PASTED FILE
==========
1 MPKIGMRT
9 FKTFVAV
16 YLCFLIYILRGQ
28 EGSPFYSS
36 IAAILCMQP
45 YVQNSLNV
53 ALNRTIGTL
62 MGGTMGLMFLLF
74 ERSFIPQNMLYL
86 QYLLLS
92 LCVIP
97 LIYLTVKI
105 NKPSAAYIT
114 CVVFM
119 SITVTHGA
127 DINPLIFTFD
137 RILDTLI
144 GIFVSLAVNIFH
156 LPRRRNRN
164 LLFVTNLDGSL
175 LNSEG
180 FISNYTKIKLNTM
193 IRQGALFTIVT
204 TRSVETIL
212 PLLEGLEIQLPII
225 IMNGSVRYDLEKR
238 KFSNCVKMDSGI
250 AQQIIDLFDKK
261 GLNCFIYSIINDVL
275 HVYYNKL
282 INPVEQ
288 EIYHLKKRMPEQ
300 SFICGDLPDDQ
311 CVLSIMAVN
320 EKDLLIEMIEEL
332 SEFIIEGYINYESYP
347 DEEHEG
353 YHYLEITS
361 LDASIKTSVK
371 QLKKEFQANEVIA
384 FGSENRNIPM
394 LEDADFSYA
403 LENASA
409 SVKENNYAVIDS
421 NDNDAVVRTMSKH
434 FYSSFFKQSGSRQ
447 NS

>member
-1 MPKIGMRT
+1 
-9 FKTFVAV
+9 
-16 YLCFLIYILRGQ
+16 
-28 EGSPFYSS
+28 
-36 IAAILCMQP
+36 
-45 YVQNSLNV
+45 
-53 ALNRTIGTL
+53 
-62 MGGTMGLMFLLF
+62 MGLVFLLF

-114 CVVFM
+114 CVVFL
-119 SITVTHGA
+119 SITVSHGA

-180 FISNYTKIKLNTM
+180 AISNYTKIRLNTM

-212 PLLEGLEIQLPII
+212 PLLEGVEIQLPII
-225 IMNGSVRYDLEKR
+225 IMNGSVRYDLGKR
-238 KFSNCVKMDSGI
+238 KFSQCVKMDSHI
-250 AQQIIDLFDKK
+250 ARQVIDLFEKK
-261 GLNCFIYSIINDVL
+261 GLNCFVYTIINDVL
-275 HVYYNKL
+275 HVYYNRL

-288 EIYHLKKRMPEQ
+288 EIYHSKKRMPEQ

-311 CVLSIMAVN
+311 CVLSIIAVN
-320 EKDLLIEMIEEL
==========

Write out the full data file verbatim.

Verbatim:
1 MPKIGMRT
9 FKTFVAV
16 YLCFLIYILRGQ
28 EGSPFYSS
36 IAAILCMQP
45 YVQNSLNV
53 ALNRTIGTL
62 MGGTMGLMFLLF
74 ERSFIPQNMLYL
86 QYLLLS
92 LCVIP
97 LIYLTVKI
105 NKPSAAYIT
114 CVVFM
119 SITVTHGA
127 DINPLIFTFD
137 RILDTLI
144 GIFVSLAVNIFH
156 LPRRRNRN
164 LLFVTNLDGSL
175 LNSEG
180 FISNYTKIKLNTM
193 IRQGALFTIVT
204 TRSVETIL
212 PLLEGLEIQLPII
225 IMNGSVRYDLEKR
238 KFSNCVKMDSGI
250 AQQIIDLFDKK
261 GLNCFIYSIINDVL
275 HVYYNKL
282 INPVEQ
288 EIYHLKKRMPEQ
300 SFICGDLPDDQ
311 CVLSIMAVN
320 EKDLLIEMIEEL
332 SEFIIEGYINYESYP
347 DEEHEG
353 YHYLEITS
361 LDASIKTSVK
371 QLKKEFQANEVIA
384 FGSENRNIPM
394 LEDADFSYA
403 LENASA
409 SVKENNYAVIDS
421 NDNDAVVRTMSKH
434 FYSSFFKQSGSRQ
447 NS

>member
-1 MPKIGMRT
+1 
-9 FKTFVAV
+9 
-16 YLCFLIYILRGQ
+16 
-28 EGSPFYSS
+28 
-36 IAAILCMQP
+36 
-45 YVQNSLNV
+45 
-53 ALNRTIGTL
+53 
-62 MGGTMGLMFLLF
+62 MGLVFLLF

-114 CVVFM
+114 CVVFL
-119 SITVTHGA
+119 SITVSHGA

-180 FISNYTKIKLNTM
+180 AISNYTKIRLNTM

-212 PLLEGLEIQLPII
+212 PLLEGVEIQLPII
-225 IMNGSVRYDLEKR
+225 IMNGSVRYDLGKR
-238 KFSNCVKMDSGI
+238 KFSQCVKMDSHI
-250 AQQIIDLFDKK
+250 ARQVIDLFEKK
-261 GLNCFIYSIINDVL
+261 GLNCFVYTIINDVL
-275 HVYYNKL
+275 HVYYNRL

-288 EIYHLKKRMPEQ
+288 EIYHSKKRMPEQ

-311 CVLSIMAVN
+311 CVLSIIAVN
-320 EKDLLIEMIEEL